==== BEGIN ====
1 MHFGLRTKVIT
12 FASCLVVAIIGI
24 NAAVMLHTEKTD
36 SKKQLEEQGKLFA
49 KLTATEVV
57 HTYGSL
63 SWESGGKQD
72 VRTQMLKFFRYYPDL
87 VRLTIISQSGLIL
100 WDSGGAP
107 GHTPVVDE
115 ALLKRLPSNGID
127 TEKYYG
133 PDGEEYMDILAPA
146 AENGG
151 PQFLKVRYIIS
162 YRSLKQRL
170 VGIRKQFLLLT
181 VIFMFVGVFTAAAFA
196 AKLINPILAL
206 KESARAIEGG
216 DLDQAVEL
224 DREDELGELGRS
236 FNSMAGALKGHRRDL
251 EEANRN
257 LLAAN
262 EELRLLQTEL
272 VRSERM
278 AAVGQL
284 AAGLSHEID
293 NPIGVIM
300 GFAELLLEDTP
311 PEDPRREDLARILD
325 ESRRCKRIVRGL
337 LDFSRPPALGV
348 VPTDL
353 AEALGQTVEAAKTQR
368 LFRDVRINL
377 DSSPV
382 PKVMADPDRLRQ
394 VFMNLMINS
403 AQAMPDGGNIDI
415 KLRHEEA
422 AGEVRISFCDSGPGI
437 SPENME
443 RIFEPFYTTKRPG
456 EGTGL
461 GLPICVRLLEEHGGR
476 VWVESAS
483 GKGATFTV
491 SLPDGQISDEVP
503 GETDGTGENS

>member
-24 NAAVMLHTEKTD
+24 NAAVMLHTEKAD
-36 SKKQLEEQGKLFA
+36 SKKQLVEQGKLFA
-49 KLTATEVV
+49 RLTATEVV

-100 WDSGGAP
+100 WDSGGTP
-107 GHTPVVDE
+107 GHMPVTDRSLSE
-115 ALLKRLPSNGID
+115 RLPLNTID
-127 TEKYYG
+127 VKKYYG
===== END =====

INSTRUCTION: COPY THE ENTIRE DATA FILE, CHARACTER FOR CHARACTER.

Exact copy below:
1 MHFGLRTKVIT
12 FASCLVVAIIGI
24 NAAVMLHTEKTD
36 SKKQLEEQGKLFA
49 KLTATEVV
57 HTYGSL
63 SWESGGKQD
72 VRTQMLKFFRYYPDL
87 VRLTIISQSGLIL
100 WDSGGAP
107 GHTPVVDE
115 ALLKRLPSNGID
127 TEKYYG
133 PDGEEYMDILAPA
146 AENGG
151 PQFLKVRYIIS
162 YRSLKQRL
170 VGIRKQFLLLT
181 VIFMFVGVFTAAAFA
196 AKLINPILAL
206 KESARAIEGG
216 DLDQAVEL
224 DREDELGELGRS
236 FNSMAGALKGHRRDL
251 EEANRN
257 LLAAN
262 EELRLLQTEL
272 VRSERM
278 AAVGQL
284 AAGLSHEID
293 NPIGVIM
300 GFAELLLEDTP
311 PEDPRREDLARILD
325 ESRRCKRIVRGL
337 LDFSRPPALGV
348 VPTDL
353 AEALGQTVEAAKTQR
368 LFRDVRINL
377 DSSPV
382 PKVMADPDRLRQ
394 VFMNLMINS
403 AQAMPDGGNIDI
415 KLRHEEA
422 AGEVRISFCDSGPGI
437 SPENME
443 RIFEPFYTTKRPG
456 EGTGL
461 GLPICVRLLEEHGGR
476 VWVESAS
483 GKGATFTV
491 SLPDGQISDEVP
503 GETDGTGENS

>member
-24 NAAVMLHTEKTD
+24 NAAVMLHTEKAD
-36 SKKQLEEQGKLFA
+36 SKKQLVEQGKLFA
-49 KLTATEVV
+49 RLTATEVV

-100 WDSGGAP
+100 WDSGGTP
-107 GHTPVVDE
+107 GHMPVTDRSLSE
-115 ALLKRLPSNGID
+115 RLPLNTID
-127 TEKYYG
+127 VKKYYG